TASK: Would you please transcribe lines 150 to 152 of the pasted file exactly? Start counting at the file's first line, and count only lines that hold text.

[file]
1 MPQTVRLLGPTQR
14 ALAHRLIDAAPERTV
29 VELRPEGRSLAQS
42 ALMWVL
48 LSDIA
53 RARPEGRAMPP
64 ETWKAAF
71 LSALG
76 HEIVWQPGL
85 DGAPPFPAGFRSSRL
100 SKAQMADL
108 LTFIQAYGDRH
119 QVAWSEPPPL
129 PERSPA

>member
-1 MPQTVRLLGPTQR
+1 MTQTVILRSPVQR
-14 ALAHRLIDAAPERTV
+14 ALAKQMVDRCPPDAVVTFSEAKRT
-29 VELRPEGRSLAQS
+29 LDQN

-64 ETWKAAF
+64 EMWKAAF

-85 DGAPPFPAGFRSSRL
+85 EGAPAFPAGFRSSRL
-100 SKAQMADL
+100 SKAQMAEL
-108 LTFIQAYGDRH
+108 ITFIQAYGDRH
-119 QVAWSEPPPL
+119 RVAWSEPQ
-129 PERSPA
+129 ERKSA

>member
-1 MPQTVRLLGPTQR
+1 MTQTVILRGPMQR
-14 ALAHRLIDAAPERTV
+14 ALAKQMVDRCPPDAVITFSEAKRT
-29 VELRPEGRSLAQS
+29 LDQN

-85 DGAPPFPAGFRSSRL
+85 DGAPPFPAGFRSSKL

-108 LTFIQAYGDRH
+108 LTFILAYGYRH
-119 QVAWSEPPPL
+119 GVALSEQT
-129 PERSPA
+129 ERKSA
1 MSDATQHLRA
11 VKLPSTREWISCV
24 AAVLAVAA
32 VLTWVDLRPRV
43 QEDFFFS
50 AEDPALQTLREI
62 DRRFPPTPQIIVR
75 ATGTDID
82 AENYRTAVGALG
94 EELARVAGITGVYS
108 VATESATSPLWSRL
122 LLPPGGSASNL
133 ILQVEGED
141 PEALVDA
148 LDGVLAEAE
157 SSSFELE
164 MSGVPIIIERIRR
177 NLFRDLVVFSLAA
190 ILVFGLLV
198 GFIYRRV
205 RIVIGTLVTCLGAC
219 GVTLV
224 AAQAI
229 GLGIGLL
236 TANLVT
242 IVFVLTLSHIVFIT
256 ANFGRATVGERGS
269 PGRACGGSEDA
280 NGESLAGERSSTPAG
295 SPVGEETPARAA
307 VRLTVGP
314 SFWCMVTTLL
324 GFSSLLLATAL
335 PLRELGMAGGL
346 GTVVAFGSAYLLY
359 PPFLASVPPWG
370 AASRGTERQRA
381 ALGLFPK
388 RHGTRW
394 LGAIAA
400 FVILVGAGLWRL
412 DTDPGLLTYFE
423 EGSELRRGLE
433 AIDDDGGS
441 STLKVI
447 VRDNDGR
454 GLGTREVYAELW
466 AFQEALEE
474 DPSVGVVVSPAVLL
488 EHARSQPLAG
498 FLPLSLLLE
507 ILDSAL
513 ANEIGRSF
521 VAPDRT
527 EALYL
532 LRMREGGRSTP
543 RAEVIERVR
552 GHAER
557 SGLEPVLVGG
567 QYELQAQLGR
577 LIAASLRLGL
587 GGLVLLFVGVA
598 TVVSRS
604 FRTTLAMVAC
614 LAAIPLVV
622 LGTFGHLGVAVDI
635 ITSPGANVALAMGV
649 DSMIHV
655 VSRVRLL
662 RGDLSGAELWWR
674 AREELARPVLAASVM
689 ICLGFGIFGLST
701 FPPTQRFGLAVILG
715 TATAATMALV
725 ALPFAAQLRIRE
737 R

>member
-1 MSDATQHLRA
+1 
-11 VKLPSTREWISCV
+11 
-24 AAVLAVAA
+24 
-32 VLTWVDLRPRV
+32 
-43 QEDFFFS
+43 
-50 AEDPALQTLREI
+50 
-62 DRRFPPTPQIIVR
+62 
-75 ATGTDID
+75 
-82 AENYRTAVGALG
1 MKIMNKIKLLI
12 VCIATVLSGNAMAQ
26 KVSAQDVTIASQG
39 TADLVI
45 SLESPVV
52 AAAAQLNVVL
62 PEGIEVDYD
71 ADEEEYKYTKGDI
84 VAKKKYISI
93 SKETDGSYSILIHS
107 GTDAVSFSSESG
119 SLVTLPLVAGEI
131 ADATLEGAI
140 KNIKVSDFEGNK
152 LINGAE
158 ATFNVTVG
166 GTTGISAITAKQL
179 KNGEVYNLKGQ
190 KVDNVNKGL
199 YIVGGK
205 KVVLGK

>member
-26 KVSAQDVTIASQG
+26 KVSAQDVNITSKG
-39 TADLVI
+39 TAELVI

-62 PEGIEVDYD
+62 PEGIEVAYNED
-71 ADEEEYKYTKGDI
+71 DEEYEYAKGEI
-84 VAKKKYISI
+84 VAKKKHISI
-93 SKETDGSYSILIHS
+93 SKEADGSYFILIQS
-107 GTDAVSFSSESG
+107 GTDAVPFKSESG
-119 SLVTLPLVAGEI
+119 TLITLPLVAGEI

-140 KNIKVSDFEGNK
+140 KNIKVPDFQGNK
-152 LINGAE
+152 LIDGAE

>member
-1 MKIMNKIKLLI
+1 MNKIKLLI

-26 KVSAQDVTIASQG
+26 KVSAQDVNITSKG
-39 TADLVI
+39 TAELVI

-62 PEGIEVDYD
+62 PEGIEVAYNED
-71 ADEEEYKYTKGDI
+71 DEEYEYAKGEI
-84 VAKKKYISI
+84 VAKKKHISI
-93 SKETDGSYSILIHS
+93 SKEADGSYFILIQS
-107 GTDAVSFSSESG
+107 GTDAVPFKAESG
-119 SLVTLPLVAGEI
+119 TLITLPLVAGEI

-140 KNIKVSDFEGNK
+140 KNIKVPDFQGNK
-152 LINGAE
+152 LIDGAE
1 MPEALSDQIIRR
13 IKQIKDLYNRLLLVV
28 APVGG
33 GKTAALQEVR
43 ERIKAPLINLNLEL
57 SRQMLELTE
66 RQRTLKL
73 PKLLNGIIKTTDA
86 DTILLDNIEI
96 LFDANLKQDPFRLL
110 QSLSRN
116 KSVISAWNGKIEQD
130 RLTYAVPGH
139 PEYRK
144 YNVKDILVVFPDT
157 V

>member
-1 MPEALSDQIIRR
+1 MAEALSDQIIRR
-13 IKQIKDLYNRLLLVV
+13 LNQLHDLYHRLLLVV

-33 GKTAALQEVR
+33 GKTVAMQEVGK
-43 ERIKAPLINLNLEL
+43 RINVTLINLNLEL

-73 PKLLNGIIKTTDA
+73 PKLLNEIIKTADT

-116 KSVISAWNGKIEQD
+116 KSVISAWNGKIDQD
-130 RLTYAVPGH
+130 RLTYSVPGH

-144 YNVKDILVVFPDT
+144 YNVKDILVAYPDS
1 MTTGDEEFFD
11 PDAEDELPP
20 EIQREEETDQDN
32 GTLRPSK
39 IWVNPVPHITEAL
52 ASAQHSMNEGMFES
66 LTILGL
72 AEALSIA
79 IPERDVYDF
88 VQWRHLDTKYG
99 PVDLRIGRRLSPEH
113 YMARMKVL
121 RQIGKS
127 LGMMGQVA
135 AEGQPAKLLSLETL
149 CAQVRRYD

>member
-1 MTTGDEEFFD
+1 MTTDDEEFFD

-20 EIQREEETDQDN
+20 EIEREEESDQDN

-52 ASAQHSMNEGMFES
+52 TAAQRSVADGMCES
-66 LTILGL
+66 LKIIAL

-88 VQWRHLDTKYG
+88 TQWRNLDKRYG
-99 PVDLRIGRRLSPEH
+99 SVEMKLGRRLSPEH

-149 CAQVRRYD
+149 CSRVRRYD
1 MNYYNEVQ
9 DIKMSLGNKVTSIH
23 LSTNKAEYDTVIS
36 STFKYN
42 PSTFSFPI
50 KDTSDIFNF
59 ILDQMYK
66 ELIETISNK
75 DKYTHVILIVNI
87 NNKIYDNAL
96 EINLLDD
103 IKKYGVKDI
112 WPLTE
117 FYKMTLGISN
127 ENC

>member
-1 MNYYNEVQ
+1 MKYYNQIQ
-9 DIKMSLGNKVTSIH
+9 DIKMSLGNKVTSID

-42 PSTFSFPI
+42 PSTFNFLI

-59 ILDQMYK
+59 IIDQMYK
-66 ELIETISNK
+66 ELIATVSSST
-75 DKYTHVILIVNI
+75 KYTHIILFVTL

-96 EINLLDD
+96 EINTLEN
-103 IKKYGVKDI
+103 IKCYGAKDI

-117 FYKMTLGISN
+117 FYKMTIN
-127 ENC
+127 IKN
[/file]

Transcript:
71 ADEEEYKYTKGDI
84 VAKKKYISI
93 SKETDGSYSILIHS